Despite Ukraine, Paul Mason writes, Europe is still not awake to the security threat it faces.
It must have been a shock in Britain to see a book entitled The Coming World War published in 1935. That after all was the year a ‘peace ballot’ took place, an informal referendum in which 11 million people—half the electorate—voted for peace, disarmament and active support for the League of Nations.
The book was vague about where the war might begin. But it warned that whole cities would be razed by bombers, with uncontrollable outbreaks of mental illness, starvation and social breakdown as a result.
Published by the Communist Party, the book was aimed squarely at the pacifist movement, an audience targeted so successfully as to require a second edition, in 1936. But within six months of its appearance its author, Tom Wintringham, was himself at war—in Spain, commanding the British battalion of the International Brigade. The pacifist moment was over.
That’s how quickly the world can turn. Today, too, we seem to be sleepwalking towards a global conflict whose shape is becoming all too clear.
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There are justified grounds for believing the Ukraine conflict may soon become ‘frozen’. Back-channel negotiations are said to be happening between the United States and Russia. Behind the extreme gestures—the sabotage of the Nord Stream pipeline and the nightly threats of nuclear war on Russian television—some western analysts believe the Russian president, Vladimir Putin, is seeking to de-escalate and freeze the invasion at its current territorial limits.
The contours of any future global conflict have however become sharper in 2022. The declaration on February 4th by Putin and his Chinese counterpart, Xi Jinping—20 days before the invasion began—was a formal assertion of systemic incompatibility. There is no longer a single, ‘rules-based’ order, said the two presidents, but a multipolar world in which universal definitions of democracy, freedom and human rights are dead. By implication we, the Chinese Communist Party and United Russia—state parties which do not allow of alternation—will decide what constitutes freedom and democracy.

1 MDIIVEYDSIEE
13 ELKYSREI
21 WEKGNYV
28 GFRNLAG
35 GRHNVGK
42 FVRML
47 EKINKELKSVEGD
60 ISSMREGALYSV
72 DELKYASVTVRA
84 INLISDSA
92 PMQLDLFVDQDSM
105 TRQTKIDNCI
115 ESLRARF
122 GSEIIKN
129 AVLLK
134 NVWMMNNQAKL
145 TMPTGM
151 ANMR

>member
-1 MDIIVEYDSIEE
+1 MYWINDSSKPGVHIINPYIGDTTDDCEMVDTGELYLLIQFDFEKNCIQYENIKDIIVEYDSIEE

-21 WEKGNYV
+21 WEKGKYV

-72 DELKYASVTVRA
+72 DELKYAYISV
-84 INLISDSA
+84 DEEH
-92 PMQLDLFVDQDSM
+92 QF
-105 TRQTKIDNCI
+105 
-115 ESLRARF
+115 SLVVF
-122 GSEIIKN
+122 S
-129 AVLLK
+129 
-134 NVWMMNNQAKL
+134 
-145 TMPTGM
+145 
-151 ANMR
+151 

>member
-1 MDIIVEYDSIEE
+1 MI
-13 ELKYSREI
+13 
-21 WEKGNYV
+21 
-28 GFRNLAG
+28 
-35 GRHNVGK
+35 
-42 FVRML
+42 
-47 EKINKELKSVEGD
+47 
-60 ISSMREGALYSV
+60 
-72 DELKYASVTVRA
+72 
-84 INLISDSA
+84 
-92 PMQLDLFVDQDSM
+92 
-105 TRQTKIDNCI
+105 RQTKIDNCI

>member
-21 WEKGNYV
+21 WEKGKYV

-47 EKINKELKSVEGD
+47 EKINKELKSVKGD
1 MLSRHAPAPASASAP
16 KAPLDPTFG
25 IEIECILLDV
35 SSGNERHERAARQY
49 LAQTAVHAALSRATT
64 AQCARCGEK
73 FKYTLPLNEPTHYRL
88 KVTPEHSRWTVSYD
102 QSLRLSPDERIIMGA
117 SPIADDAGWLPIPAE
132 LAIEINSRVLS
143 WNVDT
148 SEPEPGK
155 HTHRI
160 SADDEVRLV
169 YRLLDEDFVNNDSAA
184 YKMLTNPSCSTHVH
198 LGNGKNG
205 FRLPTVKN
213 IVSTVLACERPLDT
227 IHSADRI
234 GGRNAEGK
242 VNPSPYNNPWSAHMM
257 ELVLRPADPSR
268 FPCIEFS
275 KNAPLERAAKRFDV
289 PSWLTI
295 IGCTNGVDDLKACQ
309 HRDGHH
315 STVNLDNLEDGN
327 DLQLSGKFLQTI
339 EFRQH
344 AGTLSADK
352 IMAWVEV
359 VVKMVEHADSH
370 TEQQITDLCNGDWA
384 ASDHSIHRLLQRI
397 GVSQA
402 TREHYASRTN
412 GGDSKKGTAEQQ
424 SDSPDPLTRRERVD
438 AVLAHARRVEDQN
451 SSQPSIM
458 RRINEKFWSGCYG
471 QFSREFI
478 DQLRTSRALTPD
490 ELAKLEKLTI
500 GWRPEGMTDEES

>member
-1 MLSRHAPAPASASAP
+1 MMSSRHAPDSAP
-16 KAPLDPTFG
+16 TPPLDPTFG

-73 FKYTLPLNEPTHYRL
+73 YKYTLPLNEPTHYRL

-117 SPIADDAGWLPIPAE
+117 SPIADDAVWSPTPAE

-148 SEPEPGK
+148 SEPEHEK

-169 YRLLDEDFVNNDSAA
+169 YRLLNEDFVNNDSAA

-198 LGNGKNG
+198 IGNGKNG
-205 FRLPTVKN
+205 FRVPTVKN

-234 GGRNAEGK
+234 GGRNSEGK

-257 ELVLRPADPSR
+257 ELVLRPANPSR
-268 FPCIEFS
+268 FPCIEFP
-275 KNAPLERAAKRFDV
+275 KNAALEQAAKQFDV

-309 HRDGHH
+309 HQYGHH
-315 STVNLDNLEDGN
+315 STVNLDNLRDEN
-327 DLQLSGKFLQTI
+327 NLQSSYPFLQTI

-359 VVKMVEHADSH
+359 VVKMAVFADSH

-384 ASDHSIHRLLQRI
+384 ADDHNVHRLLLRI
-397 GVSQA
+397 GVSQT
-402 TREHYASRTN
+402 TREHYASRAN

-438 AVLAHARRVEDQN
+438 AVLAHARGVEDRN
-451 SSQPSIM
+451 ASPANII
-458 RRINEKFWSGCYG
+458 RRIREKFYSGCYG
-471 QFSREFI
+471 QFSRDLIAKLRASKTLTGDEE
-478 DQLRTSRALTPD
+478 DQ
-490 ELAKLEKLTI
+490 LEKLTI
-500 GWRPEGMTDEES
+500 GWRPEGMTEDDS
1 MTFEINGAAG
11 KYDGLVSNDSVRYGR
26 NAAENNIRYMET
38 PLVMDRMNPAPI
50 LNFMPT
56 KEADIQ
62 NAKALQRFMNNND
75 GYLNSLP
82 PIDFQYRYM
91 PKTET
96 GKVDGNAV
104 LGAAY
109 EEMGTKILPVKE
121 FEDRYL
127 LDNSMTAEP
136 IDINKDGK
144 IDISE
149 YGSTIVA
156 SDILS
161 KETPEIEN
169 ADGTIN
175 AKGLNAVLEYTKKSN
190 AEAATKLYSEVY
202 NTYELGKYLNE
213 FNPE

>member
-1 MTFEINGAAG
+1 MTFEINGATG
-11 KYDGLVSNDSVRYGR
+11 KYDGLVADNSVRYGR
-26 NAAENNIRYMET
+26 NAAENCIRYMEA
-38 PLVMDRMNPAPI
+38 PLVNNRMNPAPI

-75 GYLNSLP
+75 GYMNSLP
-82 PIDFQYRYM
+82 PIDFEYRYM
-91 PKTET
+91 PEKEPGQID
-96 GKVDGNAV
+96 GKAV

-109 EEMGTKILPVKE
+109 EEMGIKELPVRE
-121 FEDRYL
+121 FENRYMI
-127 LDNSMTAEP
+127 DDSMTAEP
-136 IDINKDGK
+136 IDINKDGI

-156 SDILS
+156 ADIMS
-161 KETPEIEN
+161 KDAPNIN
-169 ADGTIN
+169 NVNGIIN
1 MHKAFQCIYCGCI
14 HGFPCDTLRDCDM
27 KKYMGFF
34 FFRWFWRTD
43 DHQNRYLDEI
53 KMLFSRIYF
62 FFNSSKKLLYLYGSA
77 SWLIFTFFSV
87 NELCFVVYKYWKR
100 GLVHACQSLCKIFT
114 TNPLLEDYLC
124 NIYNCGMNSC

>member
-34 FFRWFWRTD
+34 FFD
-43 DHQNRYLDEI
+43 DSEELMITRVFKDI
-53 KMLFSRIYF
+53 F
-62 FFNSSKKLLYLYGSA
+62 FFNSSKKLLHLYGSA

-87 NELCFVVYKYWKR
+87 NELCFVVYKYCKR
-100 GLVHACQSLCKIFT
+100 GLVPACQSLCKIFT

If this were merely a ‘live and let live’ philosophy, the west might simply decouple its economies from China, wean itself off Russian gas and resign itself to the strategic paralysis of the United Nations Security Council. But the invasion of Ukraine, Chinese manoeuvres against Taiwan and the relentless propaganda against universal norms being waged by both powers inside western societies are signals that coexistence will be hard.
Economic deglobalisation is under way, as each of the global trading blocs scrambles to secure raw materials and energy supplies. Russia has diverted its oil and gas supplies to China; the US is exploring long-term energy agreements with Britain and Germany. Meanwhile the US president, Joe Biden, has banned the export of semiconductor tools to China while pouring $52 billion into semiconductor manufacturing and research, with the express aim of overtaking China in this critical field.